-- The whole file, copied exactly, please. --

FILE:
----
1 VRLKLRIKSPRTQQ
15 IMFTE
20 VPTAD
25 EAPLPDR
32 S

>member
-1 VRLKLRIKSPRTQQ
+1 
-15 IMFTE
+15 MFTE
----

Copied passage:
1 VRLKLRIKSPRTQQ
15 IMFTE
20 VPTAD
25 EAPLPDR
32 S

>member
-1 VRLKLRIKSPRTQQ
+1 
-15 IMFTE
+15 MFTE